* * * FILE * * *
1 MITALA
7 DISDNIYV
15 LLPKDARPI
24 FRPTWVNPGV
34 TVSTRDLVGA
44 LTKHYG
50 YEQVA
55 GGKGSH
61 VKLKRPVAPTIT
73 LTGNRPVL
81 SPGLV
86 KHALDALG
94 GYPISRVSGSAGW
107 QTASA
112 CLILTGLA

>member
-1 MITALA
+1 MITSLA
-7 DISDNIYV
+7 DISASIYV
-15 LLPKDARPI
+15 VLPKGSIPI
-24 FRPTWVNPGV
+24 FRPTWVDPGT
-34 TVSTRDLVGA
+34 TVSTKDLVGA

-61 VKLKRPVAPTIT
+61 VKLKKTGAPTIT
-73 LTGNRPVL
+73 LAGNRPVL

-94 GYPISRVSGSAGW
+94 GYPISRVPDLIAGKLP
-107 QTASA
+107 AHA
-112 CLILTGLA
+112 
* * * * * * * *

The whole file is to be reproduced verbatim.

1 MITALA
7 DISDNIYV
15 LLPKDARPI
24 FRPTWVNPGV
34 TVSTRDLVGA
44 LTKHYG
50 YEQVA
55 GGKGSH
61 VKLKRPVAPTIT
73 LTGNRPVL
81 SPGLV
86 KHALDALG
94 GYPISRVSGSAGW
107 QTASA
112 CLILTGLA

>member
-1 MITALA
+1 MITSLA
-7 DISDNIYV
+7 DISASIYV
-15 LLPKDARPI
+15 VLPKGSIPI
-24 FRPTWVNPGV
+24 FRPTWVDPGT
-34 TVSTRDLVGA
+34 TVSTKDLVGA

-61 VKLKRPVAPTIT
+61 VKLKKTGAPTIT
-73 LTGNRPVL
+73 LAGNRPVL

-94 GYPISRVSGSAGW
+94 GYPISRVPDLIAGKLP
-107 QTASA
+107 AHA
-112 CLILTGLA
+112 